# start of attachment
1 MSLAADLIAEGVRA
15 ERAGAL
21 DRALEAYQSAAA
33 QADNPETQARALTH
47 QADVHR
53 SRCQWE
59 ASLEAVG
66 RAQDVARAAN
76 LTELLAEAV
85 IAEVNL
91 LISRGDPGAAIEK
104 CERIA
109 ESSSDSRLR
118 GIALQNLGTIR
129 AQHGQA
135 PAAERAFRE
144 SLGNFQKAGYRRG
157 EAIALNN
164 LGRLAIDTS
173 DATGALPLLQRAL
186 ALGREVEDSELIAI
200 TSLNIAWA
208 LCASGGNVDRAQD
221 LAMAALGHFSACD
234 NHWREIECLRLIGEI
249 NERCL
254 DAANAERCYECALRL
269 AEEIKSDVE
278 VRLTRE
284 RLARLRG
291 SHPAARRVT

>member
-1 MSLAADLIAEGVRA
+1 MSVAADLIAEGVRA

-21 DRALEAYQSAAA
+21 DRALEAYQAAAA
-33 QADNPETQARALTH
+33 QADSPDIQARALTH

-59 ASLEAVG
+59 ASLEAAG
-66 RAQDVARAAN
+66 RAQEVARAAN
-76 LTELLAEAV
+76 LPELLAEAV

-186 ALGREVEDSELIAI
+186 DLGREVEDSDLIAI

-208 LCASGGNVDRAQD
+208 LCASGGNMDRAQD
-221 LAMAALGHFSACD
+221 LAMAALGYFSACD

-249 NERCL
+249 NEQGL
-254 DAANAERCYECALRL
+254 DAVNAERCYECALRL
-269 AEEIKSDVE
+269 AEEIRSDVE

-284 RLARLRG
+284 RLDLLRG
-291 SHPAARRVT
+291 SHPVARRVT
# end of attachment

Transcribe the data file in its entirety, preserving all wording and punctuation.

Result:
1 MSLAADLIAEGVRA
15 ERAGAL
21 DRALEAYQSAAA
33 QADNPETQARALTH
47 QADVHR
53 SRCQWE
59 ASLEAVG
66 RAQDVARAAN
76 LTELLAEAV
85 IAEVNL
91 LISRGDPGAAIEK
104 CERIA
109 ESSSDSRLR
118 GIALQNLGTIR
129 AQHGQA
135 PAAERAFRE
144 SLGNFQKAGYRRG
157 EAIALNN
164 LGRLAIDTS
173 DATGALPLLQRAL
186 ALGREVEDSELIAI
200 TSLNIAWA
208 LCASGGNVDRAQD
221 LAMAALGHFSACD
234 NHWREIECLRLIGEI
249 NERCL
254 DAANAERCYECALRL
269 AEEIKSDVE
278 VRLTRE
284 RLARLRG
291 SHPAARRVT

>member
-1 MSLAADLIAEGVRA
+1 MSVAADLIAEGVRA

-21 DRALEAYQSAAA
+21 DRALEAYQAAAA
-33 QADNPETQARALTH
+33 QADSPDIQARALTH

-59 ASLEAVG
+59 ASLEAAG
-66 RAQDVARAAN
+66 RAQEVARAAN
-76 LTELLAEAV
+76 LPELLAEAV

-186 ALGREVEDSELIAI
+186 DLGREVEDSDLIAI

-208 LCASGGNVDRAQD
+208 LCASGGNMDRAQD
-221 LAMAALGHFSACD
+221 LAMAALGYFSACD

-249 NERCL
+249 NEQGL
-254 DAANAERCYECALRL
+254 DAVNAERCYECALRL
-269 AEEIKSDVE
+269 AEEIRSDVE

-284 RLARLRG
+284 RLDLLRG
-291 SHPAARRVT
+291 SHPVARRVT